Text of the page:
It is Pinter’s emphasis on the control and manipulation of political rhetoric, rather than contextually specific detail- that affords the plays this universality that the contemporary discourse of Look Back in Anger (1956) could not sustain.28 Pinter is able to successfully incorporate rhetoric such as “they come in here and stink the place out. After a handout,”29 into dramatic dialogue itself, which prevents the plays from becoming straightforwardly didactic. However, it is this same characteristic that have been used to identify these early plays as non-political, but rather dramatisations of existential crises.30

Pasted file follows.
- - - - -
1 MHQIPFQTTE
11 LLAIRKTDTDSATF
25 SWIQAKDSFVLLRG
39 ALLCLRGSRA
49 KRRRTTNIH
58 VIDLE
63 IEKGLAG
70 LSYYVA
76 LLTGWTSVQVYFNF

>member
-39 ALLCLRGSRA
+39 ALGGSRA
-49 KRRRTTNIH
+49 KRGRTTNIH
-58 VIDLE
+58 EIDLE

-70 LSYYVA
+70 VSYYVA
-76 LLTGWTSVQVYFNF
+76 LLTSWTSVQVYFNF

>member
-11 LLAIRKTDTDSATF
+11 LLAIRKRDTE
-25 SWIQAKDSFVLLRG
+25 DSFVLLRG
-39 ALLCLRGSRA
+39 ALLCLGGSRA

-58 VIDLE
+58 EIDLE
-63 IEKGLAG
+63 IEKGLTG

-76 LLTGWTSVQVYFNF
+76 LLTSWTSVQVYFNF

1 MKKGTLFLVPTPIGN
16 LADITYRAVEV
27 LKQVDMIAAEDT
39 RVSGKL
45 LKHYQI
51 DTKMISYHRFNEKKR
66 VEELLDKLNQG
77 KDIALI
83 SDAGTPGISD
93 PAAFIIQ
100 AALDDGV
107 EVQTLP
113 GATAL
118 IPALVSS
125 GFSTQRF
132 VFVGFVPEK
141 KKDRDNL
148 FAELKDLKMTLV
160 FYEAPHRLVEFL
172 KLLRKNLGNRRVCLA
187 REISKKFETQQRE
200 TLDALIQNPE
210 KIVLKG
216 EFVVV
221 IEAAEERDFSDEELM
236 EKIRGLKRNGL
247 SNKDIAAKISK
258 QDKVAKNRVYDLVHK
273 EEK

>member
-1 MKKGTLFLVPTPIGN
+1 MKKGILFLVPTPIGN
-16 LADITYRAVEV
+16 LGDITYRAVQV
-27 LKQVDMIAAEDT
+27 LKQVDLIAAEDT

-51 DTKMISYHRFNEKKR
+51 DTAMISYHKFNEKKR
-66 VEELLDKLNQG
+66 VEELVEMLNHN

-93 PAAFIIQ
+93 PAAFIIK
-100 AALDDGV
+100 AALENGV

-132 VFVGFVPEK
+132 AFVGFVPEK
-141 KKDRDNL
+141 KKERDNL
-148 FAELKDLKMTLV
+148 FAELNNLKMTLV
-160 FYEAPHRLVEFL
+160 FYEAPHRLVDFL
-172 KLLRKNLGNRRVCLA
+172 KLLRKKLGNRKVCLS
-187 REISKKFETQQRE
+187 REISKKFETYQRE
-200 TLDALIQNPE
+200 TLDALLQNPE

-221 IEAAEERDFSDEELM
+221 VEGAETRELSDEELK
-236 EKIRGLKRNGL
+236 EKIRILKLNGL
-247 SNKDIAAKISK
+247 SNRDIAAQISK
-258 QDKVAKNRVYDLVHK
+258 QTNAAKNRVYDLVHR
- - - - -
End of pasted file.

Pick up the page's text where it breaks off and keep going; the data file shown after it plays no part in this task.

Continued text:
Early reviews of The Birthday Party ignore any political aspect, be it the numerous and frequent allusions to Ireland, through references to “the Black and Tans,” “bold Fenian men”31 and potentially, “the organisation,”32 to the very act of the forced interrogation of a young man by two threatening strangers in his own home. Instead The Birthday Party is summarised as a play about, “a former concert pianist who, for some obscure reason, is afraid of two commercial travellers who put up at the boarding house at which he is staying.” Though the specifics of the reason for Stanley’s interrogation are not divulged, Pinter is suggestive enough in detail to invoke IRA involvement as a potential context, without excluding other contexts, such as the Gestapo, from which, according to Pinter himself, came the idea of the initial knock on Stanley’s door.33